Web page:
• Shire City claims we’ve made ‘nasty mean’ comments about them and to them. All of the Free Fire Cider letters to Shire City & our public statements are available to read at www.freefirecider.com. We have been generous, respectful and thoughtful in our communications with them. We have never demanded or asked that they stop making Fire Cider, only that they drop the trademark and/or sell it under their own name of Shire City. The only ‘false statement’ that we made was to call the letters that Shire City Herbals sent to businesses to demand they stop selling Fire Cider, ‘Cease & Desist’ letters. We were unaware that this was a legal term and removed it once we realized our mistake. However, they have since sent official Cease & Desist letters to herbal businesses as well as lawsuits to three.
• Shire City claimed that this was one of the owner’s family recipes and that his grandmother taught him to make it. This claim is included in the original letter that Brian Huebner, senior owner of Shire City, wrote me. It is also included on their website. But they also state that they got the name and recipe from ‘the herbal underground’.
• Shire City has claimed on national TV (the Dr. Oz show) that ‘their’ formula was based on an ancient herbal recipe. However, there is no record of an ‘ancient Fire Cider recipe’. We have done extensive research and from all accounts that we’ve been able to produce, there was no Fire Cider recipe or formula before 1970’s, when Rosemary made it in her classroom kitchen at the California School of Herbal Studies. Though there have certainly been other apple cider vinegar recipes, including Dr. Jarvis’s famous apple cider vinegar/honey/cayenne tonic, Hippocrates oxymel which consisted of vinegar, honey and various herbs, and 4 Thieves Vinegar. There was, also, another popular product, Cyclone Cider, that was very similar to Fire Cider that was sold in natural food stores during the 1980’s.
• Fire Cider appeared in the first edition of Rosemary Gladstar’s home study course in 1981 and has been copyrighted in her books since 1991 (copyright and trademark laws don’t overlap, which is why the copyright law doesn’t prevent a product from being trademarked). Fire Cider has also been copyrighted in several other authors’ books as well, and has been featured on numerous videos. The Recipe has also been shared at herb classes and herb schools by herbalists over the past three decades. There is plenty of proof that Shire City did not create the recipe, but pirated a popular herbal legacy.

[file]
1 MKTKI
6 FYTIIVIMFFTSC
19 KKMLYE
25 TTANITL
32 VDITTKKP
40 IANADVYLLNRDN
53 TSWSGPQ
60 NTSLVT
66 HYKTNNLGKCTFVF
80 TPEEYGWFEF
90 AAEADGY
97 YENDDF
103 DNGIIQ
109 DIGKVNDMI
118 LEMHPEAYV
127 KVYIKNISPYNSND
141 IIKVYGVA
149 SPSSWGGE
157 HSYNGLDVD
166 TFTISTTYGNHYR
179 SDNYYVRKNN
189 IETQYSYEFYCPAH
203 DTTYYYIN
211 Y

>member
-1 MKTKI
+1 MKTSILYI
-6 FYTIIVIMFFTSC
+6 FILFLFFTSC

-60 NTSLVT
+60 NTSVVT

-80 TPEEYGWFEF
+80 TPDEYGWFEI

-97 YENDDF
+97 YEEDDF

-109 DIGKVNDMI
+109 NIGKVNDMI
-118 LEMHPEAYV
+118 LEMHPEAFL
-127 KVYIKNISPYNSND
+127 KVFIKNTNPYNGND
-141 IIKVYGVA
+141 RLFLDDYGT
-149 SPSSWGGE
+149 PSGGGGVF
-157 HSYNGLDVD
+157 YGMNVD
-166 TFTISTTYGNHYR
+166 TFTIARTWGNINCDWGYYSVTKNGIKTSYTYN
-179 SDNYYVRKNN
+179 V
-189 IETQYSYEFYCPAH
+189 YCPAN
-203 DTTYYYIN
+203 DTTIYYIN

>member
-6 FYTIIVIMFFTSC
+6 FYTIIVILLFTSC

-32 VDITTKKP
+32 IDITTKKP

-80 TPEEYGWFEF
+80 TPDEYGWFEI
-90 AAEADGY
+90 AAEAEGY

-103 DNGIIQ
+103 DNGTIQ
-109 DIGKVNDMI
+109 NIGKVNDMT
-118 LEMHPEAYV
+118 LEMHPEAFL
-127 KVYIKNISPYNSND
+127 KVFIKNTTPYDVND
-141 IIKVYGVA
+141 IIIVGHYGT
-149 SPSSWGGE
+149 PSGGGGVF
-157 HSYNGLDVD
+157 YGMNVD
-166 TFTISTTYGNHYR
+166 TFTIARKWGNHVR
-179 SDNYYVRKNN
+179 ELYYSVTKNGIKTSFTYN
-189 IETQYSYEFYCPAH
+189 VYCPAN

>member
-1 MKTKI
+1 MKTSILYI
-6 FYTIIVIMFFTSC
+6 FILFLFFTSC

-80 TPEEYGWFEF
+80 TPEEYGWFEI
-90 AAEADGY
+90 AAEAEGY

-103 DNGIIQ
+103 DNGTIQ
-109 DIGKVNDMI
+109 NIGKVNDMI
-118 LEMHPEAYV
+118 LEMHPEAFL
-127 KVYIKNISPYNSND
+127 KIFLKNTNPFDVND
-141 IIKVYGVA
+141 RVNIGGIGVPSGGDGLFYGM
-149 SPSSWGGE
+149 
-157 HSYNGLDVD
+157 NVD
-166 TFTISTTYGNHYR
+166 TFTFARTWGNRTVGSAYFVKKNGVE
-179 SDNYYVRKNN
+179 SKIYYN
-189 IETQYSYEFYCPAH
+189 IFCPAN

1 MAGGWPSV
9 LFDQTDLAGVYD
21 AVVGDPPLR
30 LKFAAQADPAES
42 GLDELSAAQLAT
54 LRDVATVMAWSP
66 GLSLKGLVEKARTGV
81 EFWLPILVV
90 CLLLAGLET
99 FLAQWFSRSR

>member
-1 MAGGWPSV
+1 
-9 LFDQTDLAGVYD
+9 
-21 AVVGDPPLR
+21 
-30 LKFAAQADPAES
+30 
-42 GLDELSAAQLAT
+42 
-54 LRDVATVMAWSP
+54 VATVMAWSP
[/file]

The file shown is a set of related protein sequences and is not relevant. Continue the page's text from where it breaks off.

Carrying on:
• Shire City proudly proclaims they are not telling anyone they can’t make their own Fire Cider and encourage others to make it themselves. That’s very good of them, however, they fail to mention that they actually don’t have the right to tell people that they can or can’t make an herbal recipe. What they are doing and doing quite well, is telling others they can’t use the name Fire Cider. They bought the right to something they had no right to buy, and have forced numerous small businesses’ to stop selling Fire Cider, even though most of those businesses were in existence selling Fire Cider far longer than Shire City. What seems most incongruous, is that Shire City can force others to stop selling a product that we, an herbal community, created, made popular, and sold for decades before these people were even born.
• Shire City also proudly claims they are doing “good deeds” by spreading Fire Cider to thousands of people who otherwise wouldn’t have access to it. This statement is very naïve and self serving and fails to take into account the hundreds of herbalists and small businesses that were already doing this and had been doing it far longer than SCH had been in existence.
• Furthermore, we don’t need one ‘big business’ to make Fire Cider for everyone in the country; a much more sustainable model is for many small businesses to supply their local stores, farmers markets and communities. Fire Cider is an emblem, a trademark, for that model of doing business.
• Shire City is mounting its attack against the herbal community and has continued to hassle small herbal business’s, has begun to send Cease & Desists letters to small herbal business’s, and has forced several of them to stop using the name Fire Cider. Shire City has most recently filed a lawsuit claiming damages of $100,000 against the Traditions Not Tradmark team, suing the individuals who are on the front line fighting to Free Fire Cider. Though I fully believe in trademarks and recognize the need for business’s to lay claim to products and titles they’ve created and invested small fortunes in, I find it unjust that someone can lay claim to a name/product that without question has been circulating in the world, in the marketplace, in books (copyrighted since 1991), and articles long before the company SCH was even started (the company is four years old). Quite clearly, the trademark lawyers didn’t do a good job in their investigations and made an error in granting a trademark to a name/product that was in such free circulation.
Is it worth the effort?
If this were about just one herbal product and/or a name, would it be worth the time and effort? Those of us who are advocating to free Fire Cider are busy with our own vibrant lives; we have students, classes, events, and our own small businesses to run. Who has the time to fight this thankless battle? However, if Shire City Herbals is allowed to ‘own’ a product that they neither created nor named, it sets a precedent in the herbal community. What happens to all our other popular legacy herbal recipes? Zoom Balls, Kava Chai, Chaga Chai, Pesto, Nesto (nettle pesto), Kloss’s Liniment, Miracle Grains, or even Elderberry Syrup. What will prevent other “Shire City Herbal’s” from trademarking these popular herbal products, which prevents others from using the traditional terms in commerce?